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Discussion Starter · #1 ·
Hey Guys it's been a while. And I'm way late in getting these done but I would very much like to do 4-5 small dovetail boxes for my granddaughters. My intent is to do some through dovetails and have a variety of ways to get this done. I have the Incra system that will do them although it's been a few years since trying, I have the Panto Router that was recently acquired, and then the good old Leigh Dovetail jig that has not been assembled yet. I'm inclined to want to use the Incra but setting that up has been a challenge and I'm too late at this stag to try and hand cut my 1st dovetails. The Panto router may be the easiest to do... The top will not be hinged but rather rabitted to fit with 3/4" while the boxes themselevs will be 1/2" cherry and maple with a 1/4" bottom set in a grove. Hope this makes sense.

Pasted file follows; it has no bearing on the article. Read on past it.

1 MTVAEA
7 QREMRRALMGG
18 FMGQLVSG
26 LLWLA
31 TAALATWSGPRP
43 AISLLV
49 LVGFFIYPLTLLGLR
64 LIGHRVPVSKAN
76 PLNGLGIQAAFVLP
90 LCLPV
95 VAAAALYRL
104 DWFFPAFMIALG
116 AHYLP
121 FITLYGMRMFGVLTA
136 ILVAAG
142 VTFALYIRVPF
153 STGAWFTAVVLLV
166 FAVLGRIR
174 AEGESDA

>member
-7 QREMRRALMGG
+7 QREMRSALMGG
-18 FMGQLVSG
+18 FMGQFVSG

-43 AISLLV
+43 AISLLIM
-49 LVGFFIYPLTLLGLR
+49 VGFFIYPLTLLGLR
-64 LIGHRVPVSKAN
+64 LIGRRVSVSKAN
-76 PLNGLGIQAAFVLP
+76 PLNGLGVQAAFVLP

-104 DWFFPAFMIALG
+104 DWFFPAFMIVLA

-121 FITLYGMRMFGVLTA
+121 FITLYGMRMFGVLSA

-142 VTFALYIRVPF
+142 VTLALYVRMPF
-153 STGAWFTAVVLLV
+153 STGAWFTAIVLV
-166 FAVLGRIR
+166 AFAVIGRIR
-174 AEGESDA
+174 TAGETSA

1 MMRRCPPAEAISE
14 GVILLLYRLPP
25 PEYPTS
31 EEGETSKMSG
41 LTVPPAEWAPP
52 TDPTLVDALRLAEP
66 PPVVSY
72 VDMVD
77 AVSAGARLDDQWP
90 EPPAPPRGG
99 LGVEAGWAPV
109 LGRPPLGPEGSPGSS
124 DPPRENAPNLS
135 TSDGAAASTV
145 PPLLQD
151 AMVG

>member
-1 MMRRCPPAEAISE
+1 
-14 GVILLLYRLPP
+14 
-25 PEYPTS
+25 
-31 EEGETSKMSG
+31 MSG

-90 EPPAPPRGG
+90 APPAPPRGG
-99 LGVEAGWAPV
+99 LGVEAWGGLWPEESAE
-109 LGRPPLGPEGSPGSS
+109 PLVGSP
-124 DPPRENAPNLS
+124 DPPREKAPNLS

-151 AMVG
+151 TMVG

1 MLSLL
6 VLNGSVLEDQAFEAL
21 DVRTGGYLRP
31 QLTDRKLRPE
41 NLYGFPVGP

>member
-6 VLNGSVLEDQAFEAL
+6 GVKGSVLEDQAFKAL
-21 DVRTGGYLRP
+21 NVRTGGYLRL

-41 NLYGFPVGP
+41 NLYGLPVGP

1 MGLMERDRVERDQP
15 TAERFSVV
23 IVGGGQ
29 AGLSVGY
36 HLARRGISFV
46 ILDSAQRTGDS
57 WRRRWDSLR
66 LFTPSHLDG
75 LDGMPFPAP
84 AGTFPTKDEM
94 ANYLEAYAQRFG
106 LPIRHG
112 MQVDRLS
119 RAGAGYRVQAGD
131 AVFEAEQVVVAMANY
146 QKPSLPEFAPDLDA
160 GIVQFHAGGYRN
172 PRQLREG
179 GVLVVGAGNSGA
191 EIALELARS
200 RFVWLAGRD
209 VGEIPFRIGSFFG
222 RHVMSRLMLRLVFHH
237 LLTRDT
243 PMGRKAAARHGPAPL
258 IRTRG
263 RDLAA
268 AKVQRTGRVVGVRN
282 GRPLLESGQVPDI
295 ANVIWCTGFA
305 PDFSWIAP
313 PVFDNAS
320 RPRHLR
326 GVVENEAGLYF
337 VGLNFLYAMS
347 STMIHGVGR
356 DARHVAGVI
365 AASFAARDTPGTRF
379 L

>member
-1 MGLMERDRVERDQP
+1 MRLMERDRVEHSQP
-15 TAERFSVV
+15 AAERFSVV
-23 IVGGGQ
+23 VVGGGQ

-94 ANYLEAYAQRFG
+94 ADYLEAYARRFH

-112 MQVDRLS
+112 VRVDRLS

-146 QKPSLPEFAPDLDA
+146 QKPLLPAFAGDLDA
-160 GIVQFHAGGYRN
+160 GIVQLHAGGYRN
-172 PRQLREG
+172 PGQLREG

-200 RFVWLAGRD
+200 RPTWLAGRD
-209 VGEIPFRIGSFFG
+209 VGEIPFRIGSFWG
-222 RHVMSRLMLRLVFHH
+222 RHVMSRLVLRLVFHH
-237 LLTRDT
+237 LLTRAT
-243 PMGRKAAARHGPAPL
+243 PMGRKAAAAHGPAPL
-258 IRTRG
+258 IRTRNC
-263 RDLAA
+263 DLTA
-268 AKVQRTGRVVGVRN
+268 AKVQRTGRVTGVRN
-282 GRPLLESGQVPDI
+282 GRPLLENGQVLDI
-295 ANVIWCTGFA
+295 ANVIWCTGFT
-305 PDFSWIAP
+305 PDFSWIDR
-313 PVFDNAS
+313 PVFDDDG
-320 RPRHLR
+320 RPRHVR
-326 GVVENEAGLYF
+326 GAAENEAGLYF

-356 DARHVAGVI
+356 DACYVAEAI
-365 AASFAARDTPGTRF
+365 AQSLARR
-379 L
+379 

But back on point, is there a guide for proper sizing of such boxes? Some dimensional rule of thumb?

Thanks for any feed back.
 

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I make through DT boxes and by no way an expert. If there is a dimensional rule of thumb I don't know of it. I make the box for something specific and make the box big enough for it.
 

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I have both the Incra and Leigh and have used both for dovetails. I recommend the Leigh. In my opinion, it's much more versatile and easier to set up..